Judgement day at last for the bankers
HBOS executives blamed for reckless lending face action
Jim Armitage is the City editor of The Independent and London Evening Standard group of newspapers. He has been a reporter and editor for more than 20 years and was recently shortlisted for the Press Gazette financial journalist of the year and The Society of Editors financial journalist of the year awards. He contributes news, investigative reports and comment to the Independent titles plus a daily column in the Evening Standard.
Saturday 10 March 2012
City watchdogs have issued their most excoriating attack yet on any of the British banks over their role in the financial crisis, accusing the giant HBOS of "very serious misconduct".
The public censure by the Financial Services Authority yesterday casts a critical light on the role of Peter Cummings, who ran the department in question at HBOS's Bank of Scotland subsidiary. Banker to many of the biggest names in British business, including Sir Philip Green's Topshop-to-BHS empire, he oversaw a culture of aggressive lending at the bank.
While the FSA does not name any individuals, Mr Cummings' management of his division is implicitly savaged.
HBOS is accused of a reckless culture of lending, continuing to make hugely risky loans even as rivals started pulling back when the meltdown loomed.
The bank eventually had to be rescued by a massive taxpayer bailout, followed by a takeover by Lloyds and further taxpayer guarantees. The FSA said that HBOS ignored warnings from its internal risk officials and external auditor KPMG. It breached rules requiring banks to put in place adequate risk management systems which could have prevented the disaster.
The FSA backed off fining the bank because it said that would have punished the taxpayer, which still owns 41 per cent of the bank, twice over.
Bank of Scotland's behaviour was one of the significant factors that led to the £65bn taxpayer bailout of UK banks in 2009, the regulator said.
The FSA said that the bank, which merged with Halifax to become HBOS in 2001, "pursued an aggressive growth strategy that focused on high-risk, sub-investment grade lending. Over the period, the division's transactions increased in size, complexity and risk. Its portfolio was high risk, with highly concentrated exposures to property and to significant large borrowers."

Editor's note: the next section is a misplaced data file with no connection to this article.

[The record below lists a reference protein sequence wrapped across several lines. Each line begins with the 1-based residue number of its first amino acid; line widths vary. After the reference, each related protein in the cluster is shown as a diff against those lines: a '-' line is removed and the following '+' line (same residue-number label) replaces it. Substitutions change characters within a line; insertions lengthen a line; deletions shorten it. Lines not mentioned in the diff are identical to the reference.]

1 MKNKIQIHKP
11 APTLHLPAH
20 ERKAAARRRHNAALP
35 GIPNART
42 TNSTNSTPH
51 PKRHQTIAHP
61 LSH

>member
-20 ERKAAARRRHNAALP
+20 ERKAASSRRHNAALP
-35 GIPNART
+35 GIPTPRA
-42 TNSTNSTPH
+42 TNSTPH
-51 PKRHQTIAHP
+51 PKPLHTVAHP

The FSA said that while the case against Bank of Scotland – which no longer exists as a legal entity – had been closed, "other enforcement proceedings in connection to the failure of HBOS are ongoing and remain subject to the legal processes".
It is understood that this means that cases against individuals have been prepared but are still being challenged by those individuals through the FSA's appeals process.
The regulator said that it is still committed to publishing an in-depth report on the near-collapse of HBOS and its takeover by Lloyds in 2009 which cost the taxpayer £20bn. But it claimed it cannot do so yet because that "would risk legally prejudicing the outcome of ongoing enforcement action. Therefore, it is our intention that the review and analysis work to produce such a report will commence at the conclusion of the enforcement proceedings connected to this matter."
Tracey McDermott, acting director of enforcement at the FSA, said: "The conduct of the Bank of Scotland illustrates how a failure to meet regulatory requirements can end not just in massive costs to a firm, but losses to shareholders, taxpayers and the economy."
The report from the FSA did not directly blame any individuals.
Lloyds said: "This will help to draw a line under the events in question and allow the Group to move forward. We will continue to focus our efforts on rebuilding the Group for the benefit of our customers, employees and shareholders."
Lloyds has tried to distance Bank of Scotland from its mortgage and savings business Halifax since the disastrous takeover.
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